Combining more delegation with less micromanagement
In the hubbub of everyday activities, it is easy for leaders to get on the wrong end of both conditions. They fail to delegate enough, and the things that are delegated are managed too closely. The remedy for these problems starts with awareness.
First, examine your own actions and ask yourself if you would be better off making some changes. If the answer is yes, then it is a simple matter of deciding, one case at a time, to reverse the logic. Consider an action you would normally do today and ask someone else to do it. Once the specification of deliverable is crystal clear and verified for understanding, back off on the coaching for how to do the job.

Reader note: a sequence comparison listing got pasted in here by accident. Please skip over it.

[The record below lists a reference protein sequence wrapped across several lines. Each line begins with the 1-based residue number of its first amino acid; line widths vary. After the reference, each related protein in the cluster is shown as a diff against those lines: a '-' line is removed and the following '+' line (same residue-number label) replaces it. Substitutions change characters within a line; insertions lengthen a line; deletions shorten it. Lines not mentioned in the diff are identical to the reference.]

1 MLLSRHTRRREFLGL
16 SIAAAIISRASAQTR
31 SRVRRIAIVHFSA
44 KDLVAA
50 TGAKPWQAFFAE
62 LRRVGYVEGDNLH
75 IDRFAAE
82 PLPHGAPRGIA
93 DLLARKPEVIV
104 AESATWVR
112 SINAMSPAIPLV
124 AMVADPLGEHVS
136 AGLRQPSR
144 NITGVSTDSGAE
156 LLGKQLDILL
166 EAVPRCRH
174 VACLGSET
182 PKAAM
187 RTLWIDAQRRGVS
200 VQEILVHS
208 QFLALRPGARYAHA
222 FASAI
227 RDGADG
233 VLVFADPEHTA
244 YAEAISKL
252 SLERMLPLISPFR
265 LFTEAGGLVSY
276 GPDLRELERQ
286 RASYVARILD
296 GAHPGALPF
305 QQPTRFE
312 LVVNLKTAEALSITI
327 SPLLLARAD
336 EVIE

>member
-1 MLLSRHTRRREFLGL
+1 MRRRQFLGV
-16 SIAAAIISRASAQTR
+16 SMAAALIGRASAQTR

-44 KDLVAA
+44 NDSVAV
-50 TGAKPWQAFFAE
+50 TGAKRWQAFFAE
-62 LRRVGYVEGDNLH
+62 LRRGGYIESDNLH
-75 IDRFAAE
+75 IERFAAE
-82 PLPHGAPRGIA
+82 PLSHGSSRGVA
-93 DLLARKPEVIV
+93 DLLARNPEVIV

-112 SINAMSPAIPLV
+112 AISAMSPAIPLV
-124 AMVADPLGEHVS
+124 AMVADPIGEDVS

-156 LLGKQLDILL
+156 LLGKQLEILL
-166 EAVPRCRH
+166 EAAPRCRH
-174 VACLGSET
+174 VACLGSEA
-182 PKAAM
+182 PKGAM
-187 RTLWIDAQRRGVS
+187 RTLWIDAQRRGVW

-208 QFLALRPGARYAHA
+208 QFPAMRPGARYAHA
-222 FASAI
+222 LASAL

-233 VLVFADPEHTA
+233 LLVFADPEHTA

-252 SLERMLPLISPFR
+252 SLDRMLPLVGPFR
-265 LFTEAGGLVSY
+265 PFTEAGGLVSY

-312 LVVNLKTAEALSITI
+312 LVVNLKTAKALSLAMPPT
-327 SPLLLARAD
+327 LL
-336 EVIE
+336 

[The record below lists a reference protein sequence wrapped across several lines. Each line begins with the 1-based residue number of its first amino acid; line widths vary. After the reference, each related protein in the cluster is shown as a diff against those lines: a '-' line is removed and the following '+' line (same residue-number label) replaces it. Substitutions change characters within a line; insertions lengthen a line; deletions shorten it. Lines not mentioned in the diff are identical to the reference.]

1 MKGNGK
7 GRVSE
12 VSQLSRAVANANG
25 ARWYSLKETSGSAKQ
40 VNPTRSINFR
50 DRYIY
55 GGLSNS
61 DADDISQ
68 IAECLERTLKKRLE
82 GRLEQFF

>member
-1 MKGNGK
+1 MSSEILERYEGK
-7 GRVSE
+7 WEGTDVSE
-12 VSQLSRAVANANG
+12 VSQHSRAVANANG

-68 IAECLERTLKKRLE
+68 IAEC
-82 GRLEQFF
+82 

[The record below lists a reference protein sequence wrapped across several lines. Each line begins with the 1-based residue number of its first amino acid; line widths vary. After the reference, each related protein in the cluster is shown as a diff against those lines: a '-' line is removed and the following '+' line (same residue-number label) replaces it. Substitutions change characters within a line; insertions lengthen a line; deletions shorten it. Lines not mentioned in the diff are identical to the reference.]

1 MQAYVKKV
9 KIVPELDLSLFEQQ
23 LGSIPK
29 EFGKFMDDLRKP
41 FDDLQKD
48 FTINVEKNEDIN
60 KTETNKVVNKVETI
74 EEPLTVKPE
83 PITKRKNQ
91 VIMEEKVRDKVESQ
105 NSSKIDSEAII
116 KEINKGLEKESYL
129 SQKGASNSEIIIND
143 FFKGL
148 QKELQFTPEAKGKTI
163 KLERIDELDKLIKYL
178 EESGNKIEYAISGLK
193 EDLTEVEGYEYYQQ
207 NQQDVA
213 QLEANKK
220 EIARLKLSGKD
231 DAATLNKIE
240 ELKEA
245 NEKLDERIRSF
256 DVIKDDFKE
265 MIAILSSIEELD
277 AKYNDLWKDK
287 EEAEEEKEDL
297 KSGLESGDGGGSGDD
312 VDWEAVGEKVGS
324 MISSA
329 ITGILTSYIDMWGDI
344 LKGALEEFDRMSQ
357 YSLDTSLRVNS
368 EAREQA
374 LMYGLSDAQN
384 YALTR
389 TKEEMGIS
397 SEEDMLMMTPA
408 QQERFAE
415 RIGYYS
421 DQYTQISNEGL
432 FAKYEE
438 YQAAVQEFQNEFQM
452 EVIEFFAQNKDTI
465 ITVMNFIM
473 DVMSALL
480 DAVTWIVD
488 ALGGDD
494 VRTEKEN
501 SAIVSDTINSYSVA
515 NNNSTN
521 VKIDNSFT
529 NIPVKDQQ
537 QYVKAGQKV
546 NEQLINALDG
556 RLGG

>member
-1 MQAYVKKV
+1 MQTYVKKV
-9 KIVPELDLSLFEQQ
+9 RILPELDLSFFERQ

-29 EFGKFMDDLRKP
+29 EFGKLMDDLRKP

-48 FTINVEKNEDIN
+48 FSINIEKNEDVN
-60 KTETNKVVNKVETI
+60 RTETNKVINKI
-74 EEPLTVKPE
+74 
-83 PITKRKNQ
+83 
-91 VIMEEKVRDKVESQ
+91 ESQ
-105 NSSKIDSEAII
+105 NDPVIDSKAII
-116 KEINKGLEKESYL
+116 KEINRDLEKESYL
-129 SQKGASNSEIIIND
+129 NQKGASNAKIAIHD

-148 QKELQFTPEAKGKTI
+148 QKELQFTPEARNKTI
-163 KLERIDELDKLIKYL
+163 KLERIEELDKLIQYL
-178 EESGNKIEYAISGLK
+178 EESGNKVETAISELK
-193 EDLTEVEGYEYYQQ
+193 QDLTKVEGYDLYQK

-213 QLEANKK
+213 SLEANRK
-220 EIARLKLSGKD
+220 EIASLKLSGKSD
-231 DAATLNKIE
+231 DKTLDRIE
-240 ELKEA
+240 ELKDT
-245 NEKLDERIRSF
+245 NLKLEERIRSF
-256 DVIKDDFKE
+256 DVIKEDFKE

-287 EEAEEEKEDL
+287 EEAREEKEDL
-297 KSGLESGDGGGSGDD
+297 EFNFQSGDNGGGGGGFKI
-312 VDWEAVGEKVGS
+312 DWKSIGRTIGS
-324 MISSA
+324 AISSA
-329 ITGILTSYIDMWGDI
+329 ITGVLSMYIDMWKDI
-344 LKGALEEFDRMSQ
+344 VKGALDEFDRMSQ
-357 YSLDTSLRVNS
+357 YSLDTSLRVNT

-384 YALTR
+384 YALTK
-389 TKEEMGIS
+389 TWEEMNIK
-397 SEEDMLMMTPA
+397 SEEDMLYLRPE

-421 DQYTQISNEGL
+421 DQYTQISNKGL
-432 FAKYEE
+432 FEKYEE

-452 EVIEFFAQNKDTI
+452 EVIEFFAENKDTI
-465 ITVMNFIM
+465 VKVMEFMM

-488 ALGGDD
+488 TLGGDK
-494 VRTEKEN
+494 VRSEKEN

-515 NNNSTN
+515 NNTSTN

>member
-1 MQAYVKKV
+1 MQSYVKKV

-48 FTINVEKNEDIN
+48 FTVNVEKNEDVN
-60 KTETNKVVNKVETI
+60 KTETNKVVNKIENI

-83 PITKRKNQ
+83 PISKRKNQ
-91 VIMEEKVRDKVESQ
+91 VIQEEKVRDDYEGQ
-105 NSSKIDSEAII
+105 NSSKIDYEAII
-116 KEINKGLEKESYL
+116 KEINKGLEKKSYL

You can let the person know that you are always available to help out where there is a question, need, or desire, but you are not going to hover as much as you have historically done. Watch the body language when you say those words, and if you see a faint smile, you will know you are heading in the right direction.
If you are coaching other leaders who may have struggled with delegation and micromanagement, print out this article and give them each a copy of it, then have an open discussion someday as a “Lunch and Learn” session. It will be a very rich conversation.
Step out of your comfort zone when delegating, and trust that the task will be done well. You may be surprised that the quality of solutions made by empowered underlings is far better than you would do yourself.
Accept that on occasion you will not be thrilled with the solution, but the benefits of creating an empowered workforce far outweigh the small risk of having to do it over.